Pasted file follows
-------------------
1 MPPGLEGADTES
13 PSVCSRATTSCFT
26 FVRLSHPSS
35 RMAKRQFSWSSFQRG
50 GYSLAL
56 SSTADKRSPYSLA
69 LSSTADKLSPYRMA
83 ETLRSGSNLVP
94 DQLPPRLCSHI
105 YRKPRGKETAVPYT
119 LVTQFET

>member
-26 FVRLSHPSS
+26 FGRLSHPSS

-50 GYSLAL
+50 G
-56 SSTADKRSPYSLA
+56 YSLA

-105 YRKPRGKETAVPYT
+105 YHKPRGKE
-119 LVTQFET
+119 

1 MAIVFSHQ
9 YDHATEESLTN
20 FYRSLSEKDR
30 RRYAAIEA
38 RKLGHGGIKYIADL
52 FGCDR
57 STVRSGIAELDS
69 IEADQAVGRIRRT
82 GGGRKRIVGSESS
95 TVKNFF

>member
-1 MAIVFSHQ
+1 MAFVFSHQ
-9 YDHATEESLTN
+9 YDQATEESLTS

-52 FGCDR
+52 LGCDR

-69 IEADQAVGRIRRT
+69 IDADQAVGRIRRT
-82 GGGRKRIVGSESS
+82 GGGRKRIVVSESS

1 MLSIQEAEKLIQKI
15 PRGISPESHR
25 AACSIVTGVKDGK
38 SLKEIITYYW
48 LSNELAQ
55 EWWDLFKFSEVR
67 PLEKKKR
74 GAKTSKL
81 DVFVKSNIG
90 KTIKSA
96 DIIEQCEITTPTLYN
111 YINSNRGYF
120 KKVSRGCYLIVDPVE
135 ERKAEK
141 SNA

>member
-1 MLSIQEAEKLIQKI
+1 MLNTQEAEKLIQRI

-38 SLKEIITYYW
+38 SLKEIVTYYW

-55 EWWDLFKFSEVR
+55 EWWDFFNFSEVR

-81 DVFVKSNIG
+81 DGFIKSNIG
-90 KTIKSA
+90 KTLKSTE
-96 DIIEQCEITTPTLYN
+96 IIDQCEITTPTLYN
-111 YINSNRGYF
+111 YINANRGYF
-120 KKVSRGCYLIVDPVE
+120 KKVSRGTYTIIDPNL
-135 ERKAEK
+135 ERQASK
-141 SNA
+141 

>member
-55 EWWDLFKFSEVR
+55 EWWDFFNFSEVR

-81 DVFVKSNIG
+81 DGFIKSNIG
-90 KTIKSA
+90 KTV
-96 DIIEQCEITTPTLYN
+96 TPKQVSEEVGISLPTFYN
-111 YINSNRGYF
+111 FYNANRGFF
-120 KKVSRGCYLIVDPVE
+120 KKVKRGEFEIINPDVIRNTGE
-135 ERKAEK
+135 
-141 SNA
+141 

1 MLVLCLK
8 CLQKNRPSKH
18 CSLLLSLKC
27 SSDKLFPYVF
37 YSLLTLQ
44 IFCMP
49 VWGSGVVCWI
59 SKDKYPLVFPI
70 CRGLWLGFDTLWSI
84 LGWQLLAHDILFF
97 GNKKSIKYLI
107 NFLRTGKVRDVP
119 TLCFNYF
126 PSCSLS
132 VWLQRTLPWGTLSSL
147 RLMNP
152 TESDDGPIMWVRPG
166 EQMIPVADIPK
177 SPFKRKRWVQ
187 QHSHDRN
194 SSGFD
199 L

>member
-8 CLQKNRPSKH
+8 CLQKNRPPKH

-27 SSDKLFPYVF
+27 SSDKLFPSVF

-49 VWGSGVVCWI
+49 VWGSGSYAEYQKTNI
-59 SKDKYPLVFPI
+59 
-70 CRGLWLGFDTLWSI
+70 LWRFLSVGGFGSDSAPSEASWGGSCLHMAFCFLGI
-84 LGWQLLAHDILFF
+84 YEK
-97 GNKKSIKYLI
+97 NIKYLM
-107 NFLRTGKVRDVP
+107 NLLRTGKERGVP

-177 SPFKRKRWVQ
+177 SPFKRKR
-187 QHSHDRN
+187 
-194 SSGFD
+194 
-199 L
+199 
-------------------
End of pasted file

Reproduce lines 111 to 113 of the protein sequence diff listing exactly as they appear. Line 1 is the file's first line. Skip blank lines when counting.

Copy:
132 VWLQRTLPWGTLSSL
147 RLMNP
152 TESDDGPIMWVRPG